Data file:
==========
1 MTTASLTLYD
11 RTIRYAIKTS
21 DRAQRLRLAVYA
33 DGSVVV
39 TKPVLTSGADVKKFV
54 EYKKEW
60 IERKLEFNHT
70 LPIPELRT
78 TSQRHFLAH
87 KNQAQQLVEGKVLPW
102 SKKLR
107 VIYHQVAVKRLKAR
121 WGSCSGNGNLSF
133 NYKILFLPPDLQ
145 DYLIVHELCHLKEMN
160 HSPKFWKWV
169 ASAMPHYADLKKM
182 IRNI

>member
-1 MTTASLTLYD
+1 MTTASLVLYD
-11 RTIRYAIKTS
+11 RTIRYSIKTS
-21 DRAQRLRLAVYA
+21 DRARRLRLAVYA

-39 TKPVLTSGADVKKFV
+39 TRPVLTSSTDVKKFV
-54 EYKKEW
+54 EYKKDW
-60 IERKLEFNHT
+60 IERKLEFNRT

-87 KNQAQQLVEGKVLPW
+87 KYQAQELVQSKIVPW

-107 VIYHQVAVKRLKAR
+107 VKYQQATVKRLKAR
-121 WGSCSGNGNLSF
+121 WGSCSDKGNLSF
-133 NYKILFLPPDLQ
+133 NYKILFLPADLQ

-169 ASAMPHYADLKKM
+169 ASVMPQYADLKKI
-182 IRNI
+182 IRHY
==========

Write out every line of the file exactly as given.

1 MTTASLTLYD
11 RTIRYAIKTS
21 DRAQRLRLAVYA
33 DGSVVV
39 TKPVLTSGADVKKFV
54 EYKKEW
60 IERKLEFNHT
70 LPIPELRT
78 TSQRHFLAH
87 KNQAQQLVEGKVLPW
102 SKKLR
107 VIYHQVAVKRLKAR
121 WGSCSGNGNLSF
133 NYKILFLPPDLQ
145 DYLIVHELCHLKEMN
160 HSPKFWKWV
169 ASAMPHYADLKKM
182 IRNI

>member
-1 MTTASLTLYD
+1 MTTASLVLYD
-11 RTIRYAIKTS
+11 RTIRYSIKTS
-21 DRAQRLRLAVYA
+21 DRARRLRLAVYA

-39 TKPVLTSGADVKKFV
+39 TRPVLTSSTDVKKFV
-54 EYKKEW
+54 EYKKDW
-60 IERKLEFNHT
+60 IERKLEFNRT

-87 KNQAQQLVEGKVLPW
+87 KYQAQELVQSKIVPW

-107 VIYHQVAVKRLKAR
+107 VKYQQATVKRLKAR
-121 WGSCSGNGNLSF
+121 WGSCSDKGNLSF
-133 NYKILFLPPDLQ
+133 NYKILFLPADLQ

-169 ASAMPHYADLKKM
+169 ASVMPQYADLKKI
-182 IRNI
+182 IRHY